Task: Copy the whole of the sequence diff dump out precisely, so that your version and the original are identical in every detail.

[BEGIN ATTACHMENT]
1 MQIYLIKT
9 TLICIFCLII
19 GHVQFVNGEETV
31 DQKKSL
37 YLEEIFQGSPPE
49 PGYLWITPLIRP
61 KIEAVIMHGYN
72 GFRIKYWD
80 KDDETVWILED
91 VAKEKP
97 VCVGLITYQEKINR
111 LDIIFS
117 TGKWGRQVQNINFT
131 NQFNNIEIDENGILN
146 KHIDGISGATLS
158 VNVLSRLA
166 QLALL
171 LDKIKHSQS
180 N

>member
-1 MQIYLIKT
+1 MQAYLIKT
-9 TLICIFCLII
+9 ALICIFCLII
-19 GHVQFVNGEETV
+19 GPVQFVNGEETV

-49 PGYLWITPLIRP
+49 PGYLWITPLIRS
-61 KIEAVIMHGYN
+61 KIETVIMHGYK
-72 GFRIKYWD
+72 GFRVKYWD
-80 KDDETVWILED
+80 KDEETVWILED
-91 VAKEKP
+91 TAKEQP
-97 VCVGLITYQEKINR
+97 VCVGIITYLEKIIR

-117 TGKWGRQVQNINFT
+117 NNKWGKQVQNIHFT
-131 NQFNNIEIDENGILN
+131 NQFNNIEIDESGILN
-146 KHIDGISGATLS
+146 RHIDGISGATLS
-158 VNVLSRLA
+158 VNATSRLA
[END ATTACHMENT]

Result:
1 MQIYLIKT
9 TLICIFCLII
19 GHVQFVNGEETV
31 DQKKSL
37 YLEEIFQGSPPE
49 PGYLWITPLIRP
61 KIEAVIMHGYN
72 GFRIKYWD
80 KDDETVWILED
91 VAKEKP
97 VCVGLITYQEKINR
111 LDIIFS
117 TGKWGRQVQNINFT
131 NQFNNIEIDENGILN
146 KHIDGISGATLS
158 VNVLSRLA
166 QLALL
171 LDKIKHSQS
180 N

>member
-1 MQIYLIKT
+1 MQAYLIKT
-9 TLICIFCLII
+9 ALICIFCLII
-19 GHVQFVNGEETV
+19 GPVQFVNGEETV

-49 PGYLWITPLIRP
+49 PGYLWITPLIRS
-61 KIEAVIMHGYN
+61 KIETVIMHGYK
-72 GFRIKYWD
+72 GFRVKYWD
-80 KDDETVWILED
+80 KDEETVWILED
-91 VAKEKP
+91 TAKEQP
-97 VCVGLITYQEKINR
+97 VCVGIITYLEKIIR

-117 TGKWGRQVQNINFT
+117 NNKWGKQVQNIHFT
-131 NQFNNIEIDENGILN
+131 NQFNNIEIDESGILN
-146 KHIDGISGATLS
+146 RHIDGISGATLS
-158 VNVLSRLA
+158 VNATSRLA